“Reunification will definitely come,” Mr. Lee said in a speech marking the 65th anniversary of the Koreans’ liberation from 35 years of Japanese colonial rule. “I believe that the time has come to start discussing realistic policies to prepare for that day such as a reunification tax.”Stunning. Raising taxes is never popular, but to propose them for a possibility that is pretty far down the road is amazing. And the neighbor is not going to like either:
Analysts expected an angry North Korean response.So, of course, the big question is: why now? Is this part of the tit-for-tat after the North Koreans sank a South Korean Ship in May? Perhaps. Is this a domestic political ploy? Probably not as tax increases never play well, especially when the benefits go to someone else. Could this be a sincere effort by a politician to pay now for something that is going to be costly down the road? Oh my, this could utterly shake my belief system. Bears further observation.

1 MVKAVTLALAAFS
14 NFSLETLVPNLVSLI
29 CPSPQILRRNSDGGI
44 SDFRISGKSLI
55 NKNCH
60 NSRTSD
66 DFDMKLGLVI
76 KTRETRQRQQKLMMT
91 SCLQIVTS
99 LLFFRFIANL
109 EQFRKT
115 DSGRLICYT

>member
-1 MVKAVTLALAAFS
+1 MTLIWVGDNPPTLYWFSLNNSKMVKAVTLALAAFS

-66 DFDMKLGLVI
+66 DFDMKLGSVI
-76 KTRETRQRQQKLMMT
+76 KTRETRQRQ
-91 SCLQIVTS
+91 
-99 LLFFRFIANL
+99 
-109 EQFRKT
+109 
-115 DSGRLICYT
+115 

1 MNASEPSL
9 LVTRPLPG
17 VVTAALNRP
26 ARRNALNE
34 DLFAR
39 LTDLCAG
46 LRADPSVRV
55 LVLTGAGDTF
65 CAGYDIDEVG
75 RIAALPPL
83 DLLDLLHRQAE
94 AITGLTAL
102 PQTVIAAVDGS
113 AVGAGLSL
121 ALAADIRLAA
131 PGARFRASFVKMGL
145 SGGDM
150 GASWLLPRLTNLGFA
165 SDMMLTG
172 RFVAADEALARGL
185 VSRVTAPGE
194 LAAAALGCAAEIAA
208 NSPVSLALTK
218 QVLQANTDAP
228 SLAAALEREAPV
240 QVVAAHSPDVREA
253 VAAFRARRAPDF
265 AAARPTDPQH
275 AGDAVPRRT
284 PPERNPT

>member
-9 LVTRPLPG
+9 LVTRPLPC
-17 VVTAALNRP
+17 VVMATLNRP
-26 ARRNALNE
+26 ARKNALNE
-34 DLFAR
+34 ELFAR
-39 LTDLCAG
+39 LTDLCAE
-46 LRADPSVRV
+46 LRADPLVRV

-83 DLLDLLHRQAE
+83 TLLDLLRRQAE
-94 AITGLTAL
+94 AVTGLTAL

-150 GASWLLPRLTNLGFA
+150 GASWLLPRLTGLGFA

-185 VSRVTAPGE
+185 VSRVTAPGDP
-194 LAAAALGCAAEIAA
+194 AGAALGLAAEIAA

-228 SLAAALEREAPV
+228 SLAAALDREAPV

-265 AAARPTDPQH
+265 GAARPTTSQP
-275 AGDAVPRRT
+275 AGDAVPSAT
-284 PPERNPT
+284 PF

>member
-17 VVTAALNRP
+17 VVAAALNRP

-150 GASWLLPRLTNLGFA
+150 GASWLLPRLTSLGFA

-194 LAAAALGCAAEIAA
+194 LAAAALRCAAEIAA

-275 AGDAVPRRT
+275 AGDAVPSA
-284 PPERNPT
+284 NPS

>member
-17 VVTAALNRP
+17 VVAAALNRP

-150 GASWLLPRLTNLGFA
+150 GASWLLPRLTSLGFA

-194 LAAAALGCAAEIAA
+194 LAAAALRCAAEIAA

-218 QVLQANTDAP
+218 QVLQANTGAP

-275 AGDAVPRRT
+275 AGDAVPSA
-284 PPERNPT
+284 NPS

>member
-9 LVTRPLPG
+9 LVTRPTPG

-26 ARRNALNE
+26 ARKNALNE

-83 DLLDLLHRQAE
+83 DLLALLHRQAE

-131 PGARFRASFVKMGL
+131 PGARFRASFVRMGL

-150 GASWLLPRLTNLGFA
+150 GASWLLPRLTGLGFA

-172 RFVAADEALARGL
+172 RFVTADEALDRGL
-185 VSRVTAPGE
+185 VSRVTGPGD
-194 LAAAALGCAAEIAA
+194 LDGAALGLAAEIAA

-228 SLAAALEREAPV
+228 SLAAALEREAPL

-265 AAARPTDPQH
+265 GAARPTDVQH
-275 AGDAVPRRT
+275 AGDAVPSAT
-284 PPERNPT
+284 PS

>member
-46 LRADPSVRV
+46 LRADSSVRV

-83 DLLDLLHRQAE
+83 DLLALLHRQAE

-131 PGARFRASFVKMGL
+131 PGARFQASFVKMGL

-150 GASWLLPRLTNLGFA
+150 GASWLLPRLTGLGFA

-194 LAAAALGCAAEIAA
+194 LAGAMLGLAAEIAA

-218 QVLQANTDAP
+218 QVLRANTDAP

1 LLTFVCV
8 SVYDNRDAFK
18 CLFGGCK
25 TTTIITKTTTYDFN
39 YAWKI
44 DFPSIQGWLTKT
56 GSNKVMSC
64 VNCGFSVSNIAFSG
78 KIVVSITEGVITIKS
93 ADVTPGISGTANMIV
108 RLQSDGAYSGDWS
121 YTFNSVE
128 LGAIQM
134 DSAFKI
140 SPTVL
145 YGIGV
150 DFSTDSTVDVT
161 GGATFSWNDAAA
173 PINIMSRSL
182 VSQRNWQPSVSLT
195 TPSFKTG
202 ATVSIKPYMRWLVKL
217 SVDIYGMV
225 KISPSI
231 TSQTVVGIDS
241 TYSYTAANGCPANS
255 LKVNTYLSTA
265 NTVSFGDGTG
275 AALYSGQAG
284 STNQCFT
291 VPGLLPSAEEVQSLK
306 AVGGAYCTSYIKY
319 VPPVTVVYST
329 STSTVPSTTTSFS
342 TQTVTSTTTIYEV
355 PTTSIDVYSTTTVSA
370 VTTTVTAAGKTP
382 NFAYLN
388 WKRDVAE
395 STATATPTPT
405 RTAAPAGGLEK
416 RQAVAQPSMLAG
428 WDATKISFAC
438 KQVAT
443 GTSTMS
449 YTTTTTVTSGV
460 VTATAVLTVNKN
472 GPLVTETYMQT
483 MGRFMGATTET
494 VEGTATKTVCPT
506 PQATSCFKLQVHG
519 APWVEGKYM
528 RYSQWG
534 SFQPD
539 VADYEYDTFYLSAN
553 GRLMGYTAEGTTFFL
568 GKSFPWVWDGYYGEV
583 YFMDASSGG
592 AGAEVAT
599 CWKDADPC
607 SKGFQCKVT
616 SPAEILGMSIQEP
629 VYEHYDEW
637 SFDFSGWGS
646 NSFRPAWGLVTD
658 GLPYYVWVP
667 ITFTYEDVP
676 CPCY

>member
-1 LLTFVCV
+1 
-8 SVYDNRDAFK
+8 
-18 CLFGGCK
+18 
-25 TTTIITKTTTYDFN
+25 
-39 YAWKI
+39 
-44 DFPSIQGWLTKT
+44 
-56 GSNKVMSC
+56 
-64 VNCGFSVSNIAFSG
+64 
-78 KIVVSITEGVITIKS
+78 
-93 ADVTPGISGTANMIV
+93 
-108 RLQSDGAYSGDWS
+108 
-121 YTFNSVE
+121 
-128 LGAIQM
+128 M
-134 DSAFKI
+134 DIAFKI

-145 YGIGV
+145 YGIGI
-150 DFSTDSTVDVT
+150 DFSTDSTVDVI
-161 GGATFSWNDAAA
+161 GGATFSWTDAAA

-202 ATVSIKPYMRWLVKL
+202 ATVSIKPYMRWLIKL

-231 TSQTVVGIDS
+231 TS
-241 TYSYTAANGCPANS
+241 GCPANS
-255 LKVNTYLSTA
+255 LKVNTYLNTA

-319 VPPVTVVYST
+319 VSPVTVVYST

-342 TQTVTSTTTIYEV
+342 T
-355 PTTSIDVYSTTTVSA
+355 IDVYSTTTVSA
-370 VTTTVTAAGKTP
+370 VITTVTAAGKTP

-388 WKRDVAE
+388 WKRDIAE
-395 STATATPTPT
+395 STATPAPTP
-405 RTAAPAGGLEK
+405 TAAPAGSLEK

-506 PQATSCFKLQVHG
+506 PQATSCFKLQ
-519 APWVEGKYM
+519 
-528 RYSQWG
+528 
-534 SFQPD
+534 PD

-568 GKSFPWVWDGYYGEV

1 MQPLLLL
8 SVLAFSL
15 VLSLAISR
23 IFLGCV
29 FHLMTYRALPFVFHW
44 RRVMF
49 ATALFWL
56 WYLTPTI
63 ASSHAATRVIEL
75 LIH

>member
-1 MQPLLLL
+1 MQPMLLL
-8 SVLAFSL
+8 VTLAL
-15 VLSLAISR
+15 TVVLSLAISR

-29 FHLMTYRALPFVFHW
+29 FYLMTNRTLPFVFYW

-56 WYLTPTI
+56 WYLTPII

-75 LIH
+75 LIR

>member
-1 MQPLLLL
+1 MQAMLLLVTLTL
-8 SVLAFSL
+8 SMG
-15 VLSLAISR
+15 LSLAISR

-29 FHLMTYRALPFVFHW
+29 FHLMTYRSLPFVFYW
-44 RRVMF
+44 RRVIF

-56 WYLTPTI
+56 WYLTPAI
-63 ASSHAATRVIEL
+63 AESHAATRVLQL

“North Korea will take a unification tax as the expression of a South Korean attempt to prepare for a sudden collapse of the North Korean government,” said Kim Yong-hyun, an analyst at Dongguk University in Seoul.